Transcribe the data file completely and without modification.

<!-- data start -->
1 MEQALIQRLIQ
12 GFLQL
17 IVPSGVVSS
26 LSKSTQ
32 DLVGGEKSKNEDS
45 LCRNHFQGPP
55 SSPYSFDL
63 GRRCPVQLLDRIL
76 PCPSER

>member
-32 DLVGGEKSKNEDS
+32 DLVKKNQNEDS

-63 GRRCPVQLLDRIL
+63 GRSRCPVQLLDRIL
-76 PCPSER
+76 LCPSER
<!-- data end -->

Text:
1 MEQALIQRLIQ
12 GFLQL
17 IVPSGVVSS
26 LSKSTQ
32 DLVGGEKSKNEDS
45 LCRNHFQGPP
55 SSPYSFDL
63 GRRCPVQLLDRIL
76 PCPSER

>member
-32 DLVGGEKSKNEDS
+32 DLVKKNQNEDS

-63 GRRCPVQLLDRIL
+63 GRSRCPVQLLDRIL
-76 PCPSER
+76 LCPSER